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Kathy Marshack News

Why PTSD Sufferers Should Seek Help

Monday, July 25, 2011


Post-traumatic stress disorder or PTSD can affect anyone. It can strike after someone experiences any type of traumatic or serious event. Natural disasters, such as floods and earthquakes, or accidental disasters, such as car accidents, airplane crashes, fires, collapses of a building, or deliberately caused disasters, such as rape, assault, kidnapping, torture or combat are all events that could cause PTSD. Though the trauma may have occurred months or years ago, the survivor continues to have problems because they keep re-experiencing the traumatic event, or avoid stimuli associated with the event.

If you are a survivor of a trauma experiencing one or more of these symptoms you may be experiencing Post-Traumatic Stress Disorder:

  • Depression
  • Sleep disturbances
  • Tendency to react under stress with survival tactics
  • Psychic or emotional numbing
  • Emotional constriction
  • Loss of interest in work and activities
  • Survivor guilt
  • Hyper-alertness
  • Fantasies of retaliation
  • Avoidance of activities that arouse memories of traumas
  • Suicidal feelings and thoughts
  • Flashbacks
  • Fantasies of destruction
  • Cynicism and distrust of government and authority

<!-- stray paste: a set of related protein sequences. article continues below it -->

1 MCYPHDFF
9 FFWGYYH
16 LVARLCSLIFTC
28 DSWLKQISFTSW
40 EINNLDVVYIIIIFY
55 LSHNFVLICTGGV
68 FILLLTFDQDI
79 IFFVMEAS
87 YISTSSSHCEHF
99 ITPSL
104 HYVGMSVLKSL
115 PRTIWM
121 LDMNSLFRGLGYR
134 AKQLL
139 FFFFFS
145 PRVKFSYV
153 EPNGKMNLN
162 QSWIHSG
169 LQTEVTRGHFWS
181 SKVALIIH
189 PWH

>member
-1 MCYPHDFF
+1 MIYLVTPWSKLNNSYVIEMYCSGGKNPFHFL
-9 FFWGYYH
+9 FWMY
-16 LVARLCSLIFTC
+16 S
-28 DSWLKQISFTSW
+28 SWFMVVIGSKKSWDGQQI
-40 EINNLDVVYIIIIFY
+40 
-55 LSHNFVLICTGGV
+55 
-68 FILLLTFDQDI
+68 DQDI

• Alienation
  • Concern with humanistic values overlaid by hedonism
  • Negative self-image
  • Memory impairment
  • Anger
  • Anxiety
  • Hyper-sensitivity to justice
  • Problems with intimate relationships
  • Difficulty with authority figures
  • Emotional distance from children, spouse and others
  • Self-deceiving and self-punishing patterns of behavior, such as an inability to talk about war experiences, fear of losing others, and a tendency to fits of rage.

If you are experiencing PTSD, it is vital that you seek professional help immediately. Divorce, depression, physical illness, alcohol and drug abuse are often the tragic result of undetected or untreated PSTD. PTSD is very responsive to a variety of psychotherapies. In individual therapy, the survivor can learn a new perspective on the past. With the gentle support of an experienced psychotherapist, you will find new and healthier ways to put old memories to rest. In couples therapy, you and your spouse will learn to help each other through the stressful periods. And group therapy with other survivors gives you an opportunity to learn from, and help other, who’ve “been there.” If you or someone you love is experiencing PTSD, contact my office to set up an appointment.

For more information, visit Living with Post-Traumatic Stress Disorder.




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